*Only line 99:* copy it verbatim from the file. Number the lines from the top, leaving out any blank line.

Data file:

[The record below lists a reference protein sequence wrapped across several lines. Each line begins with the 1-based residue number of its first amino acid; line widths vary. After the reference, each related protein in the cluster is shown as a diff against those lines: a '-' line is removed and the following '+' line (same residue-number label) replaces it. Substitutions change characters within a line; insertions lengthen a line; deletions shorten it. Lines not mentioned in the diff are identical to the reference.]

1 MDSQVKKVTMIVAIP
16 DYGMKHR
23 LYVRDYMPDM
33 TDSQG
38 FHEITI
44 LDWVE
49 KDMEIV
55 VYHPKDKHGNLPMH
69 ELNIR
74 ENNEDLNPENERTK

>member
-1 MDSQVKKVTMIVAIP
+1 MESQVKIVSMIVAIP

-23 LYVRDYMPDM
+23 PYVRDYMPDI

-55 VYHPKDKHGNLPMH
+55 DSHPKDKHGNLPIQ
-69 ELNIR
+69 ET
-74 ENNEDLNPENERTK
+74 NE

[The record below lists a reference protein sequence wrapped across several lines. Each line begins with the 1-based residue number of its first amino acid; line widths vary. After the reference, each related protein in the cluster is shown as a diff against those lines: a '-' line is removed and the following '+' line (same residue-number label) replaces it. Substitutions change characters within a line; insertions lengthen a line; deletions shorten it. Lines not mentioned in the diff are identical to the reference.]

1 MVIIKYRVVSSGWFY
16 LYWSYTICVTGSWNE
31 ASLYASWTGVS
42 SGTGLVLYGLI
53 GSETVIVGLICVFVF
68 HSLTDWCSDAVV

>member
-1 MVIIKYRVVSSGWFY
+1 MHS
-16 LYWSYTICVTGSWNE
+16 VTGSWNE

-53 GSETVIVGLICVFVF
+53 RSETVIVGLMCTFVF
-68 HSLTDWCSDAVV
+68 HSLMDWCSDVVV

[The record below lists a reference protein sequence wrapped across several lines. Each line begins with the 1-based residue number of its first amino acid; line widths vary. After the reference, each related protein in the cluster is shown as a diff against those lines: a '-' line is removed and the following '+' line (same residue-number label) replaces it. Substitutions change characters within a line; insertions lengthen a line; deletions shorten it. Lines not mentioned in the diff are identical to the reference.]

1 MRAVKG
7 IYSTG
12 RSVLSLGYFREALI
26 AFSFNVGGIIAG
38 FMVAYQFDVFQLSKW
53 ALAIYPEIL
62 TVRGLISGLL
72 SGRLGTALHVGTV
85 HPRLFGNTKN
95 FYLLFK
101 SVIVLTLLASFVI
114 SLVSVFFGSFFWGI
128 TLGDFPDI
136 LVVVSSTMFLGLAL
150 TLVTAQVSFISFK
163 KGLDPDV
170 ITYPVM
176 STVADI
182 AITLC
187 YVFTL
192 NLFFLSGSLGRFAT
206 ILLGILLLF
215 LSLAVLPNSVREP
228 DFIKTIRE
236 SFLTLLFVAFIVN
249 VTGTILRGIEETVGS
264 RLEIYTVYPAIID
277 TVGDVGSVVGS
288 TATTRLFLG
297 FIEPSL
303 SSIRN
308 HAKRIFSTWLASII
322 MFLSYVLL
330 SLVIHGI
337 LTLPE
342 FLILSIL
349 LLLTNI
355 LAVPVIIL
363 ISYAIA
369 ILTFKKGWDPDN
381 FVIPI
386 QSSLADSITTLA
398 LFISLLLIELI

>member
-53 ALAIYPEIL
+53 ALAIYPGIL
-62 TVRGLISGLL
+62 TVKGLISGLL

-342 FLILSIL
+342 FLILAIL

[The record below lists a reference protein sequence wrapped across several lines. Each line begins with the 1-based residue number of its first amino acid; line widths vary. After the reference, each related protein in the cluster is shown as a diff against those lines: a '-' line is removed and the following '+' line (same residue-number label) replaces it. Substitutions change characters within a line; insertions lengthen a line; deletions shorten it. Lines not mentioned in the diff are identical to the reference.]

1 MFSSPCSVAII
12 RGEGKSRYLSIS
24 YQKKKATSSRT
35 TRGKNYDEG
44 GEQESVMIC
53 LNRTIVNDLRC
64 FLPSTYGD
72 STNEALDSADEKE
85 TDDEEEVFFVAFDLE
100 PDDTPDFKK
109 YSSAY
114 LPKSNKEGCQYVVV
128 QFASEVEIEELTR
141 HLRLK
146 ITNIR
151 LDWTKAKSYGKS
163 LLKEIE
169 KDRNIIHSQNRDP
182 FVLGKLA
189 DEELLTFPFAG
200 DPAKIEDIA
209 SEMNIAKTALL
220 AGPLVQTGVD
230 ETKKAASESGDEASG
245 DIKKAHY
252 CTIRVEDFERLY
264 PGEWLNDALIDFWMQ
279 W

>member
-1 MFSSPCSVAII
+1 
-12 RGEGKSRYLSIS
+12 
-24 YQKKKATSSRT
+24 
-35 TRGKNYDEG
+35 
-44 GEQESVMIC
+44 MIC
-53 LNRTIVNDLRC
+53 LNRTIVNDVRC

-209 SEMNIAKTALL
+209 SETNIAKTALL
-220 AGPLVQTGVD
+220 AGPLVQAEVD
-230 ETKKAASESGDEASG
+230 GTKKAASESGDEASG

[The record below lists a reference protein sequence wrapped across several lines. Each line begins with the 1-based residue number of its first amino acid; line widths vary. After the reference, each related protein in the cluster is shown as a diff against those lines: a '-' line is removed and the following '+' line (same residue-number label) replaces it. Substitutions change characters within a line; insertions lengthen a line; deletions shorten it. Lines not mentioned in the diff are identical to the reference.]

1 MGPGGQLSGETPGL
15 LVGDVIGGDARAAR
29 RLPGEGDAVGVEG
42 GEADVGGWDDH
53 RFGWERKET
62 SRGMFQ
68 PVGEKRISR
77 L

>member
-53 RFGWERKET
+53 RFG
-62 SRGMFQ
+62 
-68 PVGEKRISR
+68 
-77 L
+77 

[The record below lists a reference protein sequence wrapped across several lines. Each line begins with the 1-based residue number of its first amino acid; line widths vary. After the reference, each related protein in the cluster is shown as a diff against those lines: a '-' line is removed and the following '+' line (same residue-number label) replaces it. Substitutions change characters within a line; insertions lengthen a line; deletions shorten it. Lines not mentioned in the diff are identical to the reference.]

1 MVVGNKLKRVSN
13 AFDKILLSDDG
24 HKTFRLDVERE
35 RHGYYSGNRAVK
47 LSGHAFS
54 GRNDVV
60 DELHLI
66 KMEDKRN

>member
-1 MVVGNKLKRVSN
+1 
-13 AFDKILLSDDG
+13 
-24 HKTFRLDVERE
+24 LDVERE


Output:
85 TDDEEEVFFVAFDLE